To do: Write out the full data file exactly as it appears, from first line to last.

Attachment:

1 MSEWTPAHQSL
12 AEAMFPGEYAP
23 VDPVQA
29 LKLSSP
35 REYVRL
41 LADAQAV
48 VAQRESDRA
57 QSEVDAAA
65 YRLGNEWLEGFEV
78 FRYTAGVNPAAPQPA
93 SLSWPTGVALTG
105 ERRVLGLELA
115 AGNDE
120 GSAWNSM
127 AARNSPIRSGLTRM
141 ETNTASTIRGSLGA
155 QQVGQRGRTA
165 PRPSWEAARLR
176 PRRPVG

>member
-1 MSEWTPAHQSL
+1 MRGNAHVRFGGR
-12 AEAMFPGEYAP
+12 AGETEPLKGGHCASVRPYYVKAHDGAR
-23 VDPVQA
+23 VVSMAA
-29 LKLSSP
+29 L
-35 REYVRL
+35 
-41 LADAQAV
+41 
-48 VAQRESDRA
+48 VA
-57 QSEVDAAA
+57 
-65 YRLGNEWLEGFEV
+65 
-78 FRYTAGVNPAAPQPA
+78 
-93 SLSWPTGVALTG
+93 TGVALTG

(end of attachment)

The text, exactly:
1 MSEWTPAHQSL
12 AEAMFPGEYAP
23 VDPVQA
29 LKLSSP
35 REYVRL
41 LADAQAV
48 VAQRESDRA
57 QSEVDAAA
65 YRLGNEWLEGFEV
78 FRYTAGVNPAAPQPA
93 SLSWPTGVALTG
105 ERRVLGLELA
115 AGNDE
120 GSAWNSM
127 AARNSPIRSGLTRM
141 ETNTASTIRGSLGA
155 QQVGQRGRTA
165 PRPSWEAARLR
176 PRRPVG

>member
-1 MSEWTPAHQSL
+1 MRGNAHVRFGGR
-12 AEAMFPGEYAP
+12 AGETEPLKGGHCASVRPYYVKAHDGAR
-23 VDPVQA
+23 VVSMAA
-29 LKLSSP
+29 L
-35 REYVRL
+35 
-41 LADAQAV
+41 
-48 VAQRESDRA
+48 VA
-57 QSEVDAAA
+57 
-65 YRLGNEWLEGFEV
+65 
-78 FRYTAGVNPAAPQPA
+78 
-93 SLSWPTGVALTG
+93 TGVALTG